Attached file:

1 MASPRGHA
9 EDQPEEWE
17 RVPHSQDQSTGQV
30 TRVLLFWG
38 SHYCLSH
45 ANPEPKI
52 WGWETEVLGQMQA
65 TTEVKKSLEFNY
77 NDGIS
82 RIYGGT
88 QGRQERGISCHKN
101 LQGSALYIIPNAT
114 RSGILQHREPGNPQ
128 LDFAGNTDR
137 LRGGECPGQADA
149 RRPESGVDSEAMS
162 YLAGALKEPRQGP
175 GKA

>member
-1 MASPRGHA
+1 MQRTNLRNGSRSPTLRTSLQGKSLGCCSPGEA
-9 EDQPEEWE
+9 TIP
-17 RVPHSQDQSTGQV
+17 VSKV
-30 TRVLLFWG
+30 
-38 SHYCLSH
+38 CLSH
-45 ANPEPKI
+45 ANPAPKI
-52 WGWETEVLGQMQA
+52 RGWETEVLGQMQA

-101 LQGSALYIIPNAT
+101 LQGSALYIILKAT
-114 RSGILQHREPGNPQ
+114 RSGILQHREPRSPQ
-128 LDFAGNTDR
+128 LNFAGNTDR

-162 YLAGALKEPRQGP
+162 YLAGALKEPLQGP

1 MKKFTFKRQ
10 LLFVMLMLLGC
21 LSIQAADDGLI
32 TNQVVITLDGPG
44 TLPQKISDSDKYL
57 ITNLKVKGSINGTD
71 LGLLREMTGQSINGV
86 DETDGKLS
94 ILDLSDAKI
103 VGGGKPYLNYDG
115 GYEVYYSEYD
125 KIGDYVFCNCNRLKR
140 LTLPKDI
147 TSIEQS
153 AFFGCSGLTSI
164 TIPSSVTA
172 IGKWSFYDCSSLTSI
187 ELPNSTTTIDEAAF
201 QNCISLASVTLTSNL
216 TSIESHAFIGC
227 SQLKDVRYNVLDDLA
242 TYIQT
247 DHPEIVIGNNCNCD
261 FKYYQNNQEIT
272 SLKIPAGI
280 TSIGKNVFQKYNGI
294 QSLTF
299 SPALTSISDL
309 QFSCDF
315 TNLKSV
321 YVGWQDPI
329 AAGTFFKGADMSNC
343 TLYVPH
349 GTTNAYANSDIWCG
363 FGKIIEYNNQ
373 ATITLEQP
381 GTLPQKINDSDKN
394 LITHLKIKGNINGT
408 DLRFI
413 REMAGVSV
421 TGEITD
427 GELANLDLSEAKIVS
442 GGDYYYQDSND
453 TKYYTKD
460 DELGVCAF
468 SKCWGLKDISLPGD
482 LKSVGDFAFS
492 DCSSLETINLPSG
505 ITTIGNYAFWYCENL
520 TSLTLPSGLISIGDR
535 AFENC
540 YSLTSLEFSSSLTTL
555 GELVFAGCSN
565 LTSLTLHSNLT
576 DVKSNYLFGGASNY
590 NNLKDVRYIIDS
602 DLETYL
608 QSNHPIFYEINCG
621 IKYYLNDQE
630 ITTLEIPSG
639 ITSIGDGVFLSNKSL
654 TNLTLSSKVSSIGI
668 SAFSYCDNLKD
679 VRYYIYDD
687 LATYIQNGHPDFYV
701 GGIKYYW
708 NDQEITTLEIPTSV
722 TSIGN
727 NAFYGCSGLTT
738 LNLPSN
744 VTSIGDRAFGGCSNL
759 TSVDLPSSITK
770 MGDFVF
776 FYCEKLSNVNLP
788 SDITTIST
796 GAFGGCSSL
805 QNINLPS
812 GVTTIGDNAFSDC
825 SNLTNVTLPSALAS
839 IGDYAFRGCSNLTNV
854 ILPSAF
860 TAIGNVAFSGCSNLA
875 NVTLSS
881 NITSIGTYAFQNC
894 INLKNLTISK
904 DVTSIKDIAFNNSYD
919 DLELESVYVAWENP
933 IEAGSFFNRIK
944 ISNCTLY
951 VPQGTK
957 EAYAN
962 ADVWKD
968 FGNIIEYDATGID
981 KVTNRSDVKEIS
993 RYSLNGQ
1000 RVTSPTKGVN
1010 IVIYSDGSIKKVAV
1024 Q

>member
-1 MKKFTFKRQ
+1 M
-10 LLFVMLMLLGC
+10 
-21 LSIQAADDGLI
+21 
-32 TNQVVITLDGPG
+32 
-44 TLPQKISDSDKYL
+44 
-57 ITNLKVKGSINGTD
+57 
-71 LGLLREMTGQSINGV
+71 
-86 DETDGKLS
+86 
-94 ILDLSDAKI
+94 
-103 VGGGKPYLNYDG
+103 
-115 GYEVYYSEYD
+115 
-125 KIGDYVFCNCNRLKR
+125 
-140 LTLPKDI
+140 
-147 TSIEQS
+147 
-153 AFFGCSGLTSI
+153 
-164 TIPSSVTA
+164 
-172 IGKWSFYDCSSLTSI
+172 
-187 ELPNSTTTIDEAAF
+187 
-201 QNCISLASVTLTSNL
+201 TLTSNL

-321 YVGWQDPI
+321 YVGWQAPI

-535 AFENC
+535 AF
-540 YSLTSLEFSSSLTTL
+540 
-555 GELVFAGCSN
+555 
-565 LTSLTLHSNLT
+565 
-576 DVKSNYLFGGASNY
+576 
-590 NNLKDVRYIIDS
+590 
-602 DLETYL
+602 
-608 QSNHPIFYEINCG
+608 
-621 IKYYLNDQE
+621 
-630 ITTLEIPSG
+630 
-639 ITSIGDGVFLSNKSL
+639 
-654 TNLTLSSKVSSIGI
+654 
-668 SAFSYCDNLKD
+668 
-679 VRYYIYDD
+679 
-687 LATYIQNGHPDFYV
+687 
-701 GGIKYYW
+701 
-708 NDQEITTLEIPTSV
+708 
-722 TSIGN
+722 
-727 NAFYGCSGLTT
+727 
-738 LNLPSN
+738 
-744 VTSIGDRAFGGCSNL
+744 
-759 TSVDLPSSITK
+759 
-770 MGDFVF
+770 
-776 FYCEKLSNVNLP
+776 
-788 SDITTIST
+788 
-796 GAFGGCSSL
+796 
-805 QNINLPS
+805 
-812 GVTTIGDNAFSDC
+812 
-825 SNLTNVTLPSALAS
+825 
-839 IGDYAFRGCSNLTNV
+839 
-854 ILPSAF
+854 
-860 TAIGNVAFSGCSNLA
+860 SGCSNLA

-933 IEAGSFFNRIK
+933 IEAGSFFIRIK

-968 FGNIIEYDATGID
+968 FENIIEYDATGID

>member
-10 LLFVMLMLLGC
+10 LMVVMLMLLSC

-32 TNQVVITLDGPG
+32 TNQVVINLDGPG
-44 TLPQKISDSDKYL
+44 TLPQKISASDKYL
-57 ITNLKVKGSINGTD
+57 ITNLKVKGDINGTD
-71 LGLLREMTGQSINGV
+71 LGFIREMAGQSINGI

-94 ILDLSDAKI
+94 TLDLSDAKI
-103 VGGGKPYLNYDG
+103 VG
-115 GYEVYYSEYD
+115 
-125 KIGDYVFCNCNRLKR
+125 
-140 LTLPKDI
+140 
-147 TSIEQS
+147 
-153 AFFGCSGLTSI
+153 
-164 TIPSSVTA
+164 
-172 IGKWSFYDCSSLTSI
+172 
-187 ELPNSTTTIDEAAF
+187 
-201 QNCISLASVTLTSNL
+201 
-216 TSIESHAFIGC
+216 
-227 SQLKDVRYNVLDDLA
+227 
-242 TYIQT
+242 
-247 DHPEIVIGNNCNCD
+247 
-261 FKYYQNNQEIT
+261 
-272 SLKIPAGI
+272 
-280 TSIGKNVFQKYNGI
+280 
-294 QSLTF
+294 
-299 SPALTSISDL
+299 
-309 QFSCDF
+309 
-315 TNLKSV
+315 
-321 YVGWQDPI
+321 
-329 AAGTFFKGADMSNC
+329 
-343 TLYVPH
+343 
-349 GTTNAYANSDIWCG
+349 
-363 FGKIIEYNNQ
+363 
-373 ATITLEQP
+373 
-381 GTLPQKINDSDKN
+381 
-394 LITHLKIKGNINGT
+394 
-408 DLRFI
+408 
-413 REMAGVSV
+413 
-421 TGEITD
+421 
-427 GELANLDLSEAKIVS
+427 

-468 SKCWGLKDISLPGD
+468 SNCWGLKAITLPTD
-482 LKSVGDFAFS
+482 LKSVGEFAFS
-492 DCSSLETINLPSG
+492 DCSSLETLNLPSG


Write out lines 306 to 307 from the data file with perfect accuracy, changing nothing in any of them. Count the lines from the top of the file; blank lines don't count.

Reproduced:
-329 AAGTFFKGADMSNC
+329 